What is Cycle Billing

Cycle billing is the practice of invoicing different customers based on a schedule rather billing all accounts at once on a single date. While both are examples of billing cycles, cycle billing may employ any number of different methods such as sending out invoices for the largest amounts outstanding on the first of each month, followed by the smaller billing amount on the second of every month or later. Customers may also be billed based on alphabetical order or the day of the month the account was opened, or the date the customer chose to be billed when establishing an account.


Cycle billing allows companies to develop a customized schedule and more easily track which customers have and have not yet been billed. Such a system may result in decreased SG&A costs since tracking the number of outgoing invoices becomes simplified and less prone to error. Cycle billing may or may not help a company produce more consistent cash flows depending on if it extends the time required to collect payments.

Cycle Billing Provides Flexibility

Single date billing is typically used by businesses that have a common due date for services or rent. For example, an apartment complex may send a bill for rent on the first of every month, regardless of when tenants signed their individual leases.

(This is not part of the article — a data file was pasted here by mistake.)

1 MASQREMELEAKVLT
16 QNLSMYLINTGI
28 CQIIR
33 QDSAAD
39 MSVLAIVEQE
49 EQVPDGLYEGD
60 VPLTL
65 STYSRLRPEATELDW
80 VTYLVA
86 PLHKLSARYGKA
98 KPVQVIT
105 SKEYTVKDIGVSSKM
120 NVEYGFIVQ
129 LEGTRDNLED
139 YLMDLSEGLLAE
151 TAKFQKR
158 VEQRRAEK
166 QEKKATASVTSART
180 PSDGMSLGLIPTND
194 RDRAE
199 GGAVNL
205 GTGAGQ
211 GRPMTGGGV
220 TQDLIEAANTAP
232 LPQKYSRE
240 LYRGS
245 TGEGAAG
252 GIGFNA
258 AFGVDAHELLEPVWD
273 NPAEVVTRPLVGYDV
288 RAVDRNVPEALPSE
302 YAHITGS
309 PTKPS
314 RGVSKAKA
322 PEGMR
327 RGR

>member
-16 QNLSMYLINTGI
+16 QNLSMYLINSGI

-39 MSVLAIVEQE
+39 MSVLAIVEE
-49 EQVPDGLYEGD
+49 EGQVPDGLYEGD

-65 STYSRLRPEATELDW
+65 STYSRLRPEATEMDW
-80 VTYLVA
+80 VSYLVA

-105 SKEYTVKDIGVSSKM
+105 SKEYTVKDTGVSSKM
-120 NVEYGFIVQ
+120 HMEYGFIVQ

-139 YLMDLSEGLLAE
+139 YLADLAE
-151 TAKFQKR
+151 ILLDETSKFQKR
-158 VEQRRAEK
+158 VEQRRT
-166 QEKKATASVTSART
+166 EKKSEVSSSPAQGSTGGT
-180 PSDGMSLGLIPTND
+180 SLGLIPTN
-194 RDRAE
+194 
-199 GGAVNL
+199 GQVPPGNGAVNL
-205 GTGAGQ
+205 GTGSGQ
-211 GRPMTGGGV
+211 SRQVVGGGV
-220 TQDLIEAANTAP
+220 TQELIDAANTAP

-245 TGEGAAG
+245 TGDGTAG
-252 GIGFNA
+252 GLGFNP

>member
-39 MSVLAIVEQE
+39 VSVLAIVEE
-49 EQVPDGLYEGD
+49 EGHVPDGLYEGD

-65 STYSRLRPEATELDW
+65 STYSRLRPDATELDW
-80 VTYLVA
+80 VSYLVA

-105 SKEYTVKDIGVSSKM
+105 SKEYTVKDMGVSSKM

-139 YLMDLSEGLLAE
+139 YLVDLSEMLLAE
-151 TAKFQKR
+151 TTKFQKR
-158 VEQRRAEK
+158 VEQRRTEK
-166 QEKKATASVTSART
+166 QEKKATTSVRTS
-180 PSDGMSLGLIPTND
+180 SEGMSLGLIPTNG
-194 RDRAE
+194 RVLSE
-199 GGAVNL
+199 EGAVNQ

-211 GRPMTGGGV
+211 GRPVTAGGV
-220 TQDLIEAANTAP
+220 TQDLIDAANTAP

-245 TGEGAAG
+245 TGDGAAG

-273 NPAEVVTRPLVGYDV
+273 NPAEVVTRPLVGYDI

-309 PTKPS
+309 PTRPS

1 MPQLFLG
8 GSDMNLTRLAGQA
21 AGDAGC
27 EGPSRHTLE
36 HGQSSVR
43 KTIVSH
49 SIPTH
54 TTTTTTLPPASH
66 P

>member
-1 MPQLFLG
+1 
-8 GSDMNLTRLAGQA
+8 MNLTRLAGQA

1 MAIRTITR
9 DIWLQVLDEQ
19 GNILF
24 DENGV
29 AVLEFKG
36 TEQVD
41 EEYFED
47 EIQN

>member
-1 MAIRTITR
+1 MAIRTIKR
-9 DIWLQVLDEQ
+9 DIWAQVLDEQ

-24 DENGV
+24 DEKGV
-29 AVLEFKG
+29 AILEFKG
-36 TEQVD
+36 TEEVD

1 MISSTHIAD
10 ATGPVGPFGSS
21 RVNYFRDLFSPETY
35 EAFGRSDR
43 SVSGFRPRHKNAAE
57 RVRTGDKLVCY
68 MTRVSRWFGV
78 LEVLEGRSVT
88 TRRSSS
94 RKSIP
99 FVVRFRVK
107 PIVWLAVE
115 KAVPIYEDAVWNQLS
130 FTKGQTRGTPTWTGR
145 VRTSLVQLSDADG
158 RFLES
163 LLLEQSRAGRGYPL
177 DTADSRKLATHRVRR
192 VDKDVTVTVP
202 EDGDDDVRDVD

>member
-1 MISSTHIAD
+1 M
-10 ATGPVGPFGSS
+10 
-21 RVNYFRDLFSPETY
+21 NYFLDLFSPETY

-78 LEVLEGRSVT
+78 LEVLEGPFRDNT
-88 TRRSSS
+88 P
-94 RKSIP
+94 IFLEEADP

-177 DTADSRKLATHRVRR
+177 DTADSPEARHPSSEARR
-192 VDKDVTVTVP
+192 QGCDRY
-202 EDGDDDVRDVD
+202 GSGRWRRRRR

With cycle billing, the date at which the cycle begins may depend on the type of service being offered and customer’s needs. For example, a cable TV provider may set a customer’s billing cycle to align with when that customer began service. With cycle billing, a company may bill on several or every day of the month or over a longer period.

Frequency of Cycle Billing

Businesses using cycle billing may establish different lengths of billing cycles. Vendors may shorten or lengthen their billing cycles to manage cash flows or to adjust to a change in the creditworthiness of a customer. For example, a wholesaler to a supermarket chain may need to accelerate receipt of cash flows because the company it leases delivery trucks from has tightened its billing cycle for the wholesaler. Another example is a situation where a consumer electronic goods wholesaler has a late-paying retail chain customer. The wholesaler may reduce the billing cycle from four weeks to three weeks for this riskier account. A billing cycle may also extend past a month, such as with a large corporate customer requesting a 45-day billing cycle for certain services. If the creditworthiness of this customer is sound, the vendor may agree to the longer cycle.